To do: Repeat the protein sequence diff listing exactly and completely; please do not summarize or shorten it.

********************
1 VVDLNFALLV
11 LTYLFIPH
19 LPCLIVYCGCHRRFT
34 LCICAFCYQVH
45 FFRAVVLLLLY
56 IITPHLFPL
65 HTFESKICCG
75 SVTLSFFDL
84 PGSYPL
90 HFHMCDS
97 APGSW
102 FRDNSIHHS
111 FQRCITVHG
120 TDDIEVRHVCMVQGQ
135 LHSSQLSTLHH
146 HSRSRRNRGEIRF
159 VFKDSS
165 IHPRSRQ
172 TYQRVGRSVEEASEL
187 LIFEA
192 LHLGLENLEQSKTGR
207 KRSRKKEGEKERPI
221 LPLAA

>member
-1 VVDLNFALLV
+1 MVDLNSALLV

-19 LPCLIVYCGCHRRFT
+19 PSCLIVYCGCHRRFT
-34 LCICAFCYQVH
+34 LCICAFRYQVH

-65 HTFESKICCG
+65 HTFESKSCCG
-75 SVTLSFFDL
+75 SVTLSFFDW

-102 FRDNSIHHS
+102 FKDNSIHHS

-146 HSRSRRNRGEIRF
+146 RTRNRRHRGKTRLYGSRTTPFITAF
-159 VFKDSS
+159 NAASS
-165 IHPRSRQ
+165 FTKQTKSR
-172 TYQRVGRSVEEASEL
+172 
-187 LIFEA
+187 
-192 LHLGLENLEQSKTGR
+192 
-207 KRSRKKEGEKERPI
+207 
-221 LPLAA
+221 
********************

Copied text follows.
1 VVDLNFALLV
11 LTYLFIPH
19 LPCLIVYCGCHRRFT
34 LCICAFCYQVH
45 FFRAVVLLLLY
56 IITPHLFPL
65 HTFESKICCG
75 SVTLSFFDL
84 PGSYPL
90 HFHMCDS
97 APGSW
102 FRDNSIHHS
111 FQRCITVHG
120 TDDIEVRHVCMVQGQ
135 LHSSQLSTLHH
146 HSRSRRNRGEIRF
159 VFKDSS
165 IHPRSRQ
172 TYQRVGRSVEEASEL
187 LIFEA
192 LHLGLENLEQSKTGR
207 KRSRKKEGEKERPI
221 LPLAA

>member
-1 VVDLNFALLV
+1 MVDLNSALLV

-19 LPCLIVYCGCHRRFT
+19 PSCLIVYCGCHRRFT
-34 LCICAFCYQVH
+34 LCICAFRYQVH

-65 HTFESKICCG
+65 HTFESKSCCG
-75 SVTLSFFDL
+75 SVTLSFFDW

-102 FRDNSIHHS
+102 FKDNSIHHS

-146 HSRSRRNRGEIRF
+146 RTRNRRHRGKTRLYGSRTTPFITAF
-159 VFKDSS
+159 NAASS
-165 IHPRSRQ
+165 FTKQTKSR
-172 TYQRVGRSVEEASEL
+172 
-187 LIFEA
+187 
-192 LHLGLENLEQSKTGR
+192 
-207 KRSRKKEGEKERPI
+207 
-221 LPLAA
+221 